University of Michigan, Home to One of North America’s Top Audio Studios


Unbeknownst to many, the University of Michigan in Ann Arbor is home to one of the best recording studios in North America. Located at the Duderstadt Center, the studio was entirely renovated during the summer of 2015. Taking up about 1800 square feet, the studio is complete with a control room, a main recording room, an isolation booth, machine rooms and a storage closet.


Probably the most profound addition that was made during the studio’s renovation was its new 40-channel, API Vision analog surround sound mixing and recording console. David Greenspan, coordinator of audio resources at the Duderstadt Center, says that “Using an analog console is a more effective teaching tool than a digital console because the layout is easier for students to learn the fundamentals of audio signal flow.”

With the popularization of Blu-ray and HD streaming, surround sound mixing and recording is gaining popularity as well. Never before has an audience been able to experience sound in such an immersive way. Surround sound recording is a technique that enriches the quality of sound by adding audio channels to provide sound from a 360-degree radius on a horizontal plane. This is in place of “screen channels” which only provide sound from the listener’s front left, front right, and center.

Surround sound is actually characterized by the location of the listener, also known as the “sweet spot.” This is the spot where the surround sound effects work best.

By using multiple discrete audio channels, the surround sound technique exploits sound localization, or, a listener’s ability to detect the origin of a sound. This will enhance that listener’s perception of sound spatialization.


There have also been major advances in Digital Audio storage, like DSD Recording, SACD and DVD Audio. These advances are digital disruptions themselves, and they require a new level of performance from the equipment used to create audio masters. The API Vision surround sound mixing and recording console has he ability to perform at this new level, therefore responding to the technological advances in storage.

This technology has changed the way those in the music industry construct and record their music. Another device that has transformed the music industry is SoundCloud. SoundCloud has provided a new platform for music distribution, and its popularity has skyrocketed since its launch in 2007. The platform breaks barriers, creating a sort of a global musical village. One can share his or her music from nearly anywhere to nearly anywhere across the globe. This is especially important for artists that do not live in a community with a thriving music industry; artists living in Ann Arbor, for example. Now, students can reserve time in the University of Michigan audio studio and record their music using the API Vision console, then easily upload to SoundCloud. From there, the options for that music’s next destination are endless.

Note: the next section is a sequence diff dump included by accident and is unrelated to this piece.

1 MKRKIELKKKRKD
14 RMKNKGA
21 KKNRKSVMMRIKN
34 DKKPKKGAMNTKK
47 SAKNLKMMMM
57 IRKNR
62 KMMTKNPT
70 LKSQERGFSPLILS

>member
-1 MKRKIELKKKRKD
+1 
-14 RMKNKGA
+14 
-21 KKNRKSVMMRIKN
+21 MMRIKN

“…digital protocols change, and I couldn’t promise the provost that a digital console we installed today would still be relevant twenty years from now. With an analog heart, we can be flexible and stay current with the evolving digital technologies that surround it,” says Greenspan, bearing digital disruption in mind.

It is difficult to say what the future holds for audio recording techniques and technology. I predict that sound quality will continue to evolve as it has for years, until it reaches a point at which the only way to distinguish recorded sound from reality, will be the quality. And the recorded sound will be better than reality. Perhaps surround sound will eventually be able to reach not only 360-degrees on a horizontal plane, but on a vertical plane as well. As Digital Audio Storage techniques advance, equipment like the API Vision console will evolve as well, as it has no other choice. With all of these evolutions, audio recording/mixing will become quicker, easier, and the sound will be richer than ever. 

With its new API Vision console, and all of its other recent amenities, the University of Michigan’s audio studio caters to and beyond the needs of those who wish to record and distribute their music. Its new technologies have responded to the advances in audio recording and to the digital disruptions within the music industry. Those with access the studio are very fortunate and should take advantage of the opportunity while they can. Read more about it on the university’s website, and begin taking the necessary steps to become certified to use the studio here.




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